As computing systems become more actively involved in societally essential areas such as healthcare, education, and government, it is crucial to accurately forecast and comprehend these interventions’ causal repercussions. Traditional machine learning algorithms based on pattern recognition and correlational analyses are insufficient for decision-making without an A/B test.
To fill this gap, Microsoft researchers created a platform that executes the process of causal inference analysis from start to finish to assist data scientists in better understanding and applying causal inference. They developed the DoWhy in 2018. Since then, the library has been doing precisely that, cultivating a community committed to using causal inference principles in data science. “DoWhy” is a Python package that attempts to encourage causal thinking and analysis, many ways machine learning libraries have done for prediction. DoWhy provides a four-step interface for causal inference that focuses on clearly modeling and confirming causal assumptions as feasible.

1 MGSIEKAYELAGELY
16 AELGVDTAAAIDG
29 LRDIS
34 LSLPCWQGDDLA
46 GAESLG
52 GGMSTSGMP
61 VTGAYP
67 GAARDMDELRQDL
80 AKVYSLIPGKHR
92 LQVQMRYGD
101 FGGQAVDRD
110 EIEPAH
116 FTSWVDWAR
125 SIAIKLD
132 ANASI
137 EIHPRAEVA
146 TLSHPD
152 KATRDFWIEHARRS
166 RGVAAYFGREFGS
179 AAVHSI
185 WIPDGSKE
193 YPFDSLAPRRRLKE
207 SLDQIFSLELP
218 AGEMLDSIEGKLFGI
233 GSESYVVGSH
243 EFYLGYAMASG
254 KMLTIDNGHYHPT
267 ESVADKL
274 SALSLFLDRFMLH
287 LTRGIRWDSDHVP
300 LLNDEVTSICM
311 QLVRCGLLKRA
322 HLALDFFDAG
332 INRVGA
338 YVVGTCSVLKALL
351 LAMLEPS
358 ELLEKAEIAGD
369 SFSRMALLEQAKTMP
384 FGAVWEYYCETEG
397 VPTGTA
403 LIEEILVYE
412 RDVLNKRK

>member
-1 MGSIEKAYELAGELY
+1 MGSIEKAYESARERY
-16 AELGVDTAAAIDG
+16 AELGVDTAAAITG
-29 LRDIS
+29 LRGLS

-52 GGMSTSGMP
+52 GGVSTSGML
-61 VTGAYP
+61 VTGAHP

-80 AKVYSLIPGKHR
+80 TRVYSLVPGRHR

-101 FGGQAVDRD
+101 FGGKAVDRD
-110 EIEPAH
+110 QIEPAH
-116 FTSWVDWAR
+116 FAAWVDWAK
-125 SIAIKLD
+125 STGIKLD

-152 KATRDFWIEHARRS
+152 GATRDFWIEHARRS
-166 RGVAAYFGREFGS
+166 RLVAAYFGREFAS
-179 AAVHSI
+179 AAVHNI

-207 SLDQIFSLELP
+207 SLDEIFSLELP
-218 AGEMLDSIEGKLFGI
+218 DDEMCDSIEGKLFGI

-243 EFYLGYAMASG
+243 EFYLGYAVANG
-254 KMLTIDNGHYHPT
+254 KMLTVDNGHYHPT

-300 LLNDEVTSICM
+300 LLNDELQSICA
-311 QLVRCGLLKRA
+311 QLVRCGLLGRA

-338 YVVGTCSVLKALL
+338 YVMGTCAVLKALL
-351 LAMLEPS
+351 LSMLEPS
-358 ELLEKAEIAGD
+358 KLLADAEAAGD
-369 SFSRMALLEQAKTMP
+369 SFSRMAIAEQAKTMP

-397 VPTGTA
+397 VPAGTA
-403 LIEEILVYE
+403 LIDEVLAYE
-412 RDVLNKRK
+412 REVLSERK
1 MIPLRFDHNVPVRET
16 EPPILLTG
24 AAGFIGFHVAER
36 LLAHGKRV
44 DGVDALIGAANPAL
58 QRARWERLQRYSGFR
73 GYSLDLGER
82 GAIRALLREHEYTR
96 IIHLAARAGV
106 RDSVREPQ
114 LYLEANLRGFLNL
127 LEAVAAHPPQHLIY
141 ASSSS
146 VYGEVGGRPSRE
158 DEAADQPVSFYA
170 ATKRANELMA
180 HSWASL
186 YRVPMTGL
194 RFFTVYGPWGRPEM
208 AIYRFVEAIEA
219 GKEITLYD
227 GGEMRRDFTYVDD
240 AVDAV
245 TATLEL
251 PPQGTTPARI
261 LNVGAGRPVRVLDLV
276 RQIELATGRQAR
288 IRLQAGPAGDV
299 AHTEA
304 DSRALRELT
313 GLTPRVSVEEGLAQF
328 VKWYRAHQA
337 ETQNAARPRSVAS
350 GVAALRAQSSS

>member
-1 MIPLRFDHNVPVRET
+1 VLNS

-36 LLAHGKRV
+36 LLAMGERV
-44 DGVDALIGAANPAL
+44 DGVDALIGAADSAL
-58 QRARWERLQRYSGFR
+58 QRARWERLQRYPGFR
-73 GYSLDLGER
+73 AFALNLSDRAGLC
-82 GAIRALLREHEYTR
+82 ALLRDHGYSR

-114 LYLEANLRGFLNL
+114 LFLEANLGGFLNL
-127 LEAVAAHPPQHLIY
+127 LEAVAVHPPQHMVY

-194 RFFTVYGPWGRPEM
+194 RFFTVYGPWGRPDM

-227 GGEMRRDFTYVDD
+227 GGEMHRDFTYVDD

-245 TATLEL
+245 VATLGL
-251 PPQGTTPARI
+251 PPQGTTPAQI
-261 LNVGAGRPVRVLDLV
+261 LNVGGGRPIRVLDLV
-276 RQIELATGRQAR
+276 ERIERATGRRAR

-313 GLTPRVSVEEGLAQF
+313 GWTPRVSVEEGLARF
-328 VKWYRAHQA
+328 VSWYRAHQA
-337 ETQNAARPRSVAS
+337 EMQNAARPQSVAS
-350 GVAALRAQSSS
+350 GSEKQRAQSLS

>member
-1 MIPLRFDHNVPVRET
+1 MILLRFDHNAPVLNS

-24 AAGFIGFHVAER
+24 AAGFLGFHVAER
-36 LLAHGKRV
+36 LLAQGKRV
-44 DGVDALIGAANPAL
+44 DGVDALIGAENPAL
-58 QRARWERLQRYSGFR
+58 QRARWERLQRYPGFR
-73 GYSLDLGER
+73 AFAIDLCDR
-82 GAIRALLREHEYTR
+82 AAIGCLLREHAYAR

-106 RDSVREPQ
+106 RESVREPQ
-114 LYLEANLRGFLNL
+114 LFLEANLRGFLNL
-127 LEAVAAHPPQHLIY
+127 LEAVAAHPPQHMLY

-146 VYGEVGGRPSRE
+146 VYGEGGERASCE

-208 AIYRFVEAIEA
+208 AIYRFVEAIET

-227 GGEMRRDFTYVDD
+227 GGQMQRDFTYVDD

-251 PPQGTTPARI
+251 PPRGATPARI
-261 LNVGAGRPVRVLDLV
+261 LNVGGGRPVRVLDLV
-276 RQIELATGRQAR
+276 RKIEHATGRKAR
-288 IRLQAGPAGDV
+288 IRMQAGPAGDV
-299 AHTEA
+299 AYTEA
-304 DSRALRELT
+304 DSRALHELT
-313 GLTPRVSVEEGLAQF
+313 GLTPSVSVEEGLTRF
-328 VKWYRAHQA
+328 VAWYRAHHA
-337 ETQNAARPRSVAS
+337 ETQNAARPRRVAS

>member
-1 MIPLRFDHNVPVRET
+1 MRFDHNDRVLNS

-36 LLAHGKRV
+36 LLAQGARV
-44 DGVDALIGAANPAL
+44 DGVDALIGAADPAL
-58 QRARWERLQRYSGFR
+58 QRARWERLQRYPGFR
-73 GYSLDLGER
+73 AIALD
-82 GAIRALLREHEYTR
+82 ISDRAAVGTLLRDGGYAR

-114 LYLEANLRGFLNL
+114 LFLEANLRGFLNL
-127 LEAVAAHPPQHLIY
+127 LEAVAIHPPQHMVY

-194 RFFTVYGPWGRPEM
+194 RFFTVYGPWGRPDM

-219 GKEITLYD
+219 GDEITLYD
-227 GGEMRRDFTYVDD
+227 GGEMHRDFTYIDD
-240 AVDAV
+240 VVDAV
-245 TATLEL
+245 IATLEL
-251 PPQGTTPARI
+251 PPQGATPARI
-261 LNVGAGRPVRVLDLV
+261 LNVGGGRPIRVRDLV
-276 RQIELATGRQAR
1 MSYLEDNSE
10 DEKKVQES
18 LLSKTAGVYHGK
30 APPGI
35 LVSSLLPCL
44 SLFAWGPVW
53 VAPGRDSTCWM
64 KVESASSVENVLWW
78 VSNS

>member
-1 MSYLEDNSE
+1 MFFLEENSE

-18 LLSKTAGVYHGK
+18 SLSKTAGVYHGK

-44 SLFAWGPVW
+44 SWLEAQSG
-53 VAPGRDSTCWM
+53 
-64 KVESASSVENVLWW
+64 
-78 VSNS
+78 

Traditional machine learning approaches aim to anticipate a result. Consider a public utility business that wants to minimize their customers’ water use using a marketing and incentives campaign. The success of a rewards program is difficult to assess since any drop in water consumption by participating consumers is masked by their decision to engage in the program.
Suppose we see that a rewards program member uses less water than others. How do we know if the program motivates their lower water consumption or if consumers who were already expecting to cut their water usage choose to join it? Given information about the determinants of consumer behavior, causal approaches may separate confusing variables and determine the impact of this incentive program.
This collaboration between Microsoft and AWS applies concepts of Causal Inference and The Book of Why: The New Science of Cause and Effect of professor Judea Pearl. He is a Global Enlightenment Leader.
Boston Global Forum honored Professor Judea Pearl with the 2020 World Leader in AIWS Award.